What to Know About the Fight Between Hollywood’s Writers and Agents


The agencies say they don’t buy that argument. To bolster the agents’ position, United Talent Agency conducted an analysis meant to show that writers earned more from packaged shows than non-packaged shows. With packaging, the agencies argue, the interests of agents and writers are directly aligned. Because agencies don’t make money on failed shows, the agents argue, they have the same motivation as writers in creating hits.

Did the agencies consider getting rid of packaging fees during talks?

No. The Association of Talent Agents offered a counterproposal under which the agents would have handed over 1 percent of packaging-fee profits to writers from successful series. The W.G.A. said this was “not a serious proposal.”

How does the agencies’ entry into the production business play into the dispute?

There are agency-affiliated companies that have moved into the production business — and this does not sit well with the writers unions.

W.M.E., for instance, has an affiliate company called Endeavor Content. It was formed in 2017 and is a distributor of the show “Killing Eve,” as well as a producer of an epic drama coming from Apple TV Plus called “See.” C.A.A. also has an affiliate: Wiip. It is a producer of “Dickinson,” a comedy series that is also part of the Apple rollout scheduled for the fall. United Talent Agency is also getting in on production, with an affiliate called Civic Center Media. It has teamed up with M.R.C., the producer of “House of Cards,” to make new shows.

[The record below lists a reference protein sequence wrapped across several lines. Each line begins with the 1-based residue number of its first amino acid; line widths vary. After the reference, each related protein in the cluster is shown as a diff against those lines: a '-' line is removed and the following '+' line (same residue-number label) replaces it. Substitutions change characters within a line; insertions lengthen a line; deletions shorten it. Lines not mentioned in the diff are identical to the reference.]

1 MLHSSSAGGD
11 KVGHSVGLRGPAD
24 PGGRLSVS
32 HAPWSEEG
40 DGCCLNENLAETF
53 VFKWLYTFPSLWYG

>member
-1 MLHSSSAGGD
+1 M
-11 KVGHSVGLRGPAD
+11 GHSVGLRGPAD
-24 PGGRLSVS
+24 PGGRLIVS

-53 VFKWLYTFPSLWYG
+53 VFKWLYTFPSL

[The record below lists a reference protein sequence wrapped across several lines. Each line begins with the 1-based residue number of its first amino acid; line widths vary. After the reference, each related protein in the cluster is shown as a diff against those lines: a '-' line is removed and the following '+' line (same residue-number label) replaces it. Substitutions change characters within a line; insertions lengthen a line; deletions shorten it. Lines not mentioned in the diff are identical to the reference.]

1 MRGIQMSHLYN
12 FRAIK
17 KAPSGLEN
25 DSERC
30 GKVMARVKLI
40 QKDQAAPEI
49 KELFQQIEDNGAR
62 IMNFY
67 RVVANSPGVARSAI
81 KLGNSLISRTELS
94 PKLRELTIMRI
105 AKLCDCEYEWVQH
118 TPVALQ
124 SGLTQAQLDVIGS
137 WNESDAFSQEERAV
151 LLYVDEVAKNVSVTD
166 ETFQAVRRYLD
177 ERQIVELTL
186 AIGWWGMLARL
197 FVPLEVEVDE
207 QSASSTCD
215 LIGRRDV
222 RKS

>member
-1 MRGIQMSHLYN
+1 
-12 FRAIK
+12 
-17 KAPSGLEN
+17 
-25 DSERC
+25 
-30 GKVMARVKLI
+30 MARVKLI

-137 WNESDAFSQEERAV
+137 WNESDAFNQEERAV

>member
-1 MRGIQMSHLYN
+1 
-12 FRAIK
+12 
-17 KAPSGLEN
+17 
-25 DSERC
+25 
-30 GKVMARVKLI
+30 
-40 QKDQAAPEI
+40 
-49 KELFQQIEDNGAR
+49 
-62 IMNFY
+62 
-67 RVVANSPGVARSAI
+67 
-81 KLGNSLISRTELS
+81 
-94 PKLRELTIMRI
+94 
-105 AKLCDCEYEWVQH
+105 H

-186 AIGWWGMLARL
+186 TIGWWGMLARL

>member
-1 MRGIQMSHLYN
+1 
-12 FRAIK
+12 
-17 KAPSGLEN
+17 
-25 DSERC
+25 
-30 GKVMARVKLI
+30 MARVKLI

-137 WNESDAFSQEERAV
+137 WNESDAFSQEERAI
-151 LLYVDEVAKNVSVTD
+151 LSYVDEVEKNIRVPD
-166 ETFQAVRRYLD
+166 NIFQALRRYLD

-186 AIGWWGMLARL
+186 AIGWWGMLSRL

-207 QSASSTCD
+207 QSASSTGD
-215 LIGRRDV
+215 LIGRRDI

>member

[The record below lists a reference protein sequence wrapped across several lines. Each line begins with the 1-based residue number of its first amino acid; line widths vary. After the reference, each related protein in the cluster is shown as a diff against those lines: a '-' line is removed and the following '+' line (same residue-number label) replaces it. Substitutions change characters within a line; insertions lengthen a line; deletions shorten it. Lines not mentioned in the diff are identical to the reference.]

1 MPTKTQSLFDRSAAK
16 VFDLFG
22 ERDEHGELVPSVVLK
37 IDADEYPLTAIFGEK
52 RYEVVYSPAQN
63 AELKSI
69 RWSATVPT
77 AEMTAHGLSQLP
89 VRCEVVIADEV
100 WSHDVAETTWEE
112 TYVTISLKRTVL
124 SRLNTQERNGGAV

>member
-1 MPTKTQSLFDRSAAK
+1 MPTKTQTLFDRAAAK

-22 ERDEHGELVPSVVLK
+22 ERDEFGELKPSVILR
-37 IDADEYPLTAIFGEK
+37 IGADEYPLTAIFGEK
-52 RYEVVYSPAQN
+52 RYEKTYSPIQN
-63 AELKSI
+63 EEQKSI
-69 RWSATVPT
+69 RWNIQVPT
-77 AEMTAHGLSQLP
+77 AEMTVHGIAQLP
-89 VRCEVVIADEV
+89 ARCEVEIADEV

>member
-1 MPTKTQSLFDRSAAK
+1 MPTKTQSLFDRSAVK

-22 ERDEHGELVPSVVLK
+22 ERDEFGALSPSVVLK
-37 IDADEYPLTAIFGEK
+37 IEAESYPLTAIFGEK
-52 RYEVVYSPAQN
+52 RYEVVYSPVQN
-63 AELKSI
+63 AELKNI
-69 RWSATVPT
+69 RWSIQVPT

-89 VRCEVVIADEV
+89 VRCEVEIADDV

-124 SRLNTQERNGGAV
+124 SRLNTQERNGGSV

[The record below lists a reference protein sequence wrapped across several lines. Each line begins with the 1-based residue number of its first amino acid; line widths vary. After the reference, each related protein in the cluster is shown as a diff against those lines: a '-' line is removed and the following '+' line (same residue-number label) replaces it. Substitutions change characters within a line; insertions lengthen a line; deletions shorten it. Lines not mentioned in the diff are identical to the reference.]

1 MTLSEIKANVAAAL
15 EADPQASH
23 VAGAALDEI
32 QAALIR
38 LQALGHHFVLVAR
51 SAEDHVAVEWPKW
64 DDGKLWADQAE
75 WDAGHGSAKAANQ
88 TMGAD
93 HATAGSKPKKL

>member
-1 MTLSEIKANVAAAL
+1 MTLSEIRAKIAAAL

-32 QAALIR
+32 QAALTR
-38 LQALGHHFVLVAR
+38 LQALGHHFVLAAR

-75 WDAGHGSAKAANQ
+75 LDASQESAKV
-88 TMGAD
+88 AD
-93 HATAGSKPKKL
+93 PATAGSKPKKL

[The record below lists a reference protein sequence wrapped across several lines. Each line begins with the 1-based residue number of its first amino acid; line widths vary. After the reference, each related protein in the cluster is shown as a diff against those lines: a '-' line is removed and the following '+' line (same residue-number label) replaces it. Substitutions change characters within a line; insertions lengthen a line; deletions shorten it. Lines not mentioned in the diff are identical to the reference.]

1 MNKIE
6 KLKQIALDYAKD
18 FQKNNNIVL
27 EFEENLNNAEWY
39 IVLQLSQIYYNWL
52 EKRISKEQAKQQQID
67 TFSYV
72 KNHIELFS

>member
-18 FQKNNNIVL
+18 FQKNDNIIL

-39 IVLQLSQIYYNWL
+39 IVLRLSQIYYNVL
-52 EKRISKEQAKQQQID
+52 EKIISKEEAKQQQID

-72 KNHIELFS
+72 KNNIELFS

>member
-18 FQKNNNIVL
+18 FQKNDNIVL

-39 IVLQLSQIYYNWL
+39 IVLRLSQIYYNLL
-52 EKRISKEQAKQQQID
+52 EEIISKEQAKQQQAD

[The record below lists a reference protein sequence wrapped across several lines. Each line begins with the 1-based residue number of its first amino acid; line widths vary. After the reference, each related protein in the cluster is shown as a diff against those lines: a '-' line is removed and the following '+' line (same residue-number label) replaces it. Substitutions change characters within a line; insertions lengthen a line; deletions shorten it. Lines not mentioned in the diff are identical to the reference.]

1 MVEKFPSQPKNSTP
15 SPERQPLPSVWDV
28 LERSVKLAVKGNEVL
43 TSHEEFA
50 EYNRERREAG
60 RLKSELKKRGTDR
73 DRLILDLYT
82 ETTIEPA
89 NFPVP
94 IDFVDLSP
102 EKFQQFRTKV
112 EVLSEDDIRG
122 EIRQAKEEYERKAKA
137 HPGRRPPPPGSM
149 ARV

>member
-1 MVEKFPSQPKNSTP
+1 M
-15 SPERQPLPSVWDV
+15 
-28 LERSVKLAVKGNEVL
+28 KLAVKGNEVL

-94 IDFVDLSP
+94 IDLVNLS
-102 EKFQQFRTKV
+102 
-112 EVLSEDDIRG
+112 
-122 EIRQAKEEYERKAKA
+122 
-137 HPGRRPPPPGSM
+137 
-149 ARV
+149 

The agencies have argued that these affiliates are artist-friendly studios that will help writers, because they add to the number of potential buyers — which means more competition for writers’ services and bigger paychecks. The writers have said that agencies have a conflict of interest when they act as studios. How, they ask, can an agent represent you and also be your boss?

Have the agencies considered getting out of the production business?

Nope. They offered to meet with the writers unions four times a year in an effort to demonstrate that the affiliated studios were benefiting their members. The W.G.A. called this arrangement “unacceptable.”

What does all this have to do with Peak TV?

With the rise of streaming, there are more shows than ever before, a phenomenon often called Peak TV. Writers say their pay has not reflected the boom. Weekly earnings for television writers declined 23 percent between 2014 and 2016, according to W.G.A. figures. And pay on a per-episode basis, when adjusted for inflation, has also declined since the 1990s, the W.G.A. said.



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